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Wood: The flaws in Trump’s mass deportation plan


President-Elect Donald Trump has declared that once he takes office, he will have 3 million undocumented immigrants deported for being criminals. However, this number is not clear on what defines a criminal because it includes simple traffic violations such as speeding, changing lanes without signaling or driving with a broken tail light. It presents challenges for large cities like Austin, San Antonio, Houston, and Dallas, where many businesses, restaurants and even schools rely on undocumented workers every day to stay in business and help support the local, state, and national economy. If Trump has his way, this could mean a huge loss in taxes from these workers and a massive roundup that would be costly and inefficient.

The Pew Research Center estimates 11.1 million undocumented immigrants living in the United States, and according to the Department of Homeland Security, there are an estimated 1.8 million undocumented immigrants living in the state of Texas. The highest concentrations of these undocumented immigrants are in large cities; 24 percent of them reside in Harris County, says the Migration Policy Institute. That’s an estimated 432,000 people.

Immigration and Customs Enforcement (ICE) is responsible for detaining and deporting undocumented immigrants, especially those who have committed felonies and misdemeanors. Many undocumented immigrants are detained for simple traffic violations that almost everyone who drives has committed, such as speeding or not using their turn signal. Since many undocumented immigrants can’t receive insurance or apply for a driver’s license, this leaves them exposed to being arrested instead of being given a ticket.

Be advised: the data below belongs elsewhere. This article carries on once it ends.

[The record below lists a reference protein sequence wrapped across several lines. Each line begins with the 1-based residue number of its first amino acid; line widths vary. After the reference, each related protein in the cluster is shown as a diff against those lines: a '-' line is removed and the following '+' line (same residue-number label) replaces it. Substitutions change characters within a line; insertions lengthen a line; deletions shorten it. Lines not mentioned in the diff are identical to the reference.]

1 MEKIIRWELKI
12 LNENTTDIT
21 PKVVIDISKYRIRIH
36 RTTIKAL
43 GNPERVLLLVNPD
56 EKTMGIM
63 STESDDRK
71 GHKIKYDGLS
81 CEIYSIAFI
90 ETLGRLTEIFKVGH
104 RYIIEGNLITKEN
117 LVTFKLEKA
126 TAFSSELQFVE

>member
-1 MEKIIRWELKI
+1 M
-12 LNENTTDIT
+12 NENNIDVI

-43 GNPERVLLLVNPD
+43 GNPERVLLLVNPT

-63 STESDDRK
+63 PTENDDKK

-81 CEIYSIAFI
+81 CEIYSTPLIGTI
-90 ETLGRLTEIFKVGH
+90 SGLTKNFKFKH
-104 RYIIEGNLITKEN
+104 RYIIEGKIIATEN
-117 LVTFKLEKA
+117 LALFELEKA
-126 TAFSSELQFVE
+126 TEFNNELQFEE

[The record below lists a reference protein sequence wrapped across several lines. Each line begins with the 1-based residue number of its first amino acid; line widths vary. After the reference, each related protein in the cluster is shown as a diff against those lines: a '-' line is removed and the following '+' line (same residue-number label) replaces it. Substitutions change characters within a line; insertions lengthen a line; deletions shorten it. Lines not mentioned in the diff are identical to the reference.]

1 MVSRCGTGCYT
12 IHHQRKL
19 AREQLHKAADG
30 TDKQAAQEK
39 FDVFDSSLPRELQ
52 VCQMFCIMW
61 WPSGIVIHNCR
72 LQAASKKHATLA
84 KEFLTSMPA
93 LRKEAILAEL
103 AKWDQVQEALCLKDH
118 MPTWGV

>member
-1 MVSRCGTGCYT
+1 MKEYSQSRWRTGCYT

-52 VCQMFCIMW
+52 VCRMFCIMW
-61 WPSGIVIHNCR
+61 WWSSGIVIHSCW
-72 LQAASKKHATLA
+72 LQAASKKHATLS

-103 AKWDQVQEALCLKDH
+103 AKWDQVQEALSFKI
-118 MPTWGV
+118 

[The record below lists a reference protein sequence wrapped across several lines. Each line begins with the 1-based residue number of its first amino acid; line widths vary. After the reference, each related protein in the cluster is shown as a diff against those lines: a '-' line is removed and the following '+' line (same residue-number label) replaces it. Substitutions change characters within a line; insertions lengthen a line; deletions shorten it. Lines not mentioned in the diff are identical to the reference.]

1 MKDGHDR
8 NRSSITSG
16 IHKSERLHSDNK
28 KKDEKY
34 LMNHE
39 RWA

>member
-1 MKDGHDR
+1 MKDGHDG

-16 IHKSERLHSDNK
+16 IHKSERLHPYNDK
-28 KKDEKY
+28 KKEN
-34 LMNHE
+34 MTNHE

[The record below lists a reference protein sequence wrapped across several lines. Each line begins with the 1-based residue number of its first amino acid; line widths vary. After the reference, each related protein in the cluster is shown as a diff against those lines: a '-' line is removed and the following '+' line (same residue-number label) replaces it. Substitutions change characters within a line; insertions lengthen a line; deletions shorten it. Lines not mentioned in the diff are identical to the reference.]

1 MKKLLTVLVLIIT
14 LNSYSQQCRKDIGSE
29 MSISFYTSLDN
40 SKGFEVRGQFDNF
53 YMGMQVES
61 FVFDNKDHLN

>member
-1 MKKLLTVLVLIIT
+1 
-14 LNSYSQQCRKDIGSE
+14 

Trump’s plan hasn’t addressed how ICE will deport 3 million people in a timely manner. There are currently 521,676 immigration cases waiting to be heard by judges in the United States, per Transitional Records Access Clearinghouse at Syracuse University. This has created a huge backlog and holds back thousands of people from being deported efficiently. Add on another 3 million people with potential cases and the backlog will continue to expand for decades.

Opponents of undocumented immigrants often assume that these workers don’t contribute to the economy and leech off public services; this simply isn’t true. Many of these people work and contribute to the economy. Research from the Institute on Taxation and Economic Policy indicates that out of the $11.64 billion in taxes paid by undocumented workers in the United States, $1.5 billion are from undocumented workers living in Texas alone.

Overall, undocumented immigrants work hard and contribute substantially to the economy. “Criminal” is a loose term used to lump as many undocumented people as possible into one category to deport them out of the United States. It is important to keep in mind that with the mass gathering of undocumented immigrants comes with a loss in tax revenue and a loss in trust between whole communities and law enforcement. These people need a path to legalization and citizenship that is more easily attainable, so they don’t have to live in fear of being removed from a country that promises freedom and a better life for them and their families.

Amanda Wood is a student at Texas State University.


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